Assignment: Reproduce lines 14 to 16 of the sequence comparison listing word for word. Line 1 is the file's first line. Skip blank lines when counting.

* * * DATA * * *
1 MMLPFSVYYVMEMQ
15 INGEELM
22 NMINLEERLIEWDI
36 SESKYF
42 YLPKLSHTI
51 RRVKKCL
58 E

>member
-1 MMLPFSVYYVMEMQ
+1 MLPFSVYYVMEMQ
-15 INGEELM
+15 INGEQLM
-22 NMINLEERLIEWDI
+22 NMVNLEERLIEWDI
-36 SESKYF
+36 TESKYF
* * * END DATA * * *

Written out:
+22 NMVNLEERLIEWDI
-36 SESKYF
+36 TESKYF